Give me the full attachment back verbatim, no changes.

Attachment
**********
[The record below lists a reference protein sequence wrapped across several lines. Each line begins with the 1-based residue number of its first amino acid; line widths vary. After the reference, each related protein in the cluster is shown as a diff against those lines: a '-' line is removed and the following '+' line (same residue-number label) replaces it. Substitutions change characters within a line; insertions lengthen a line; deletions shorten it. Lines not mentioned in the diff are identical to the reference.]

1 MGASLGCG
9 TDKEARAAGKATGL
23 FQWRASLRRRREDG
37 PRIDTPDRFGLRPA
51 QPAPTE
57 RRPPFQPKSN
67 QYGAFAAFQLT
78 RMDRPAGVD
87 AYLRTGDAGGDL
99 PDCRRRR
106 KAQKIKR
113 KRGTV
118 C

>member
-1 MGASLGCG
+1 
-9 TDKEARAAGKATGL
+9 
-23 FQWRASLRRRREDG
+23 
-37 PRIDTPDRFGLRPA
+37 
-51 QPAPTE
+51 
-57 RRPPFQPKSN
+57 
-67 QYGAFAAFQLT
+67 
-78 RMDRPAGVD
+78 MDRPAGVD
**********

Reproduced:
[The record below lists a reference protein sequence wrapped across several lines. Each line begins with the 1-based residue number of its first amino acid; line widths vary. After the reference, each related protein in the cluster is shown as a diff against those lines: a '-' line is removed and the following '+' line (same residue-number label) replaces it. Substitutions change characters within a line; insertions lengthen a line; deletions shorten it. Lines not mentioned in the diff are identical to the reference.]

1 MGASLGCG
9 TDKEARAAGKATGL
23 FQWRASLRRRREDG
37 PRIDTPDRFGLRPA
51 QPAPTE
57 RRPPFQPKSN
67 QYGAFAAFQLT
78 RMDRPAGVD
87 AYLRTGDAGGDL
99 PDCRRRR
106 KAQKIKR
113 KRGTV
118 C

>member
-1 MGASLGCG
+1 
-9 TDKEARAAGKATGL
+9 
-23 FQWRASLRRRREDG
+23 
-37 PRIDTPDRFGLRPA
+37 
-51 QPAPTE
+51 
-57 RRPPFQPKSN
+57 
-67 QYGAFAAFQLT
+67 
-78 RMDRPAGVD
+78 MDRPAGVD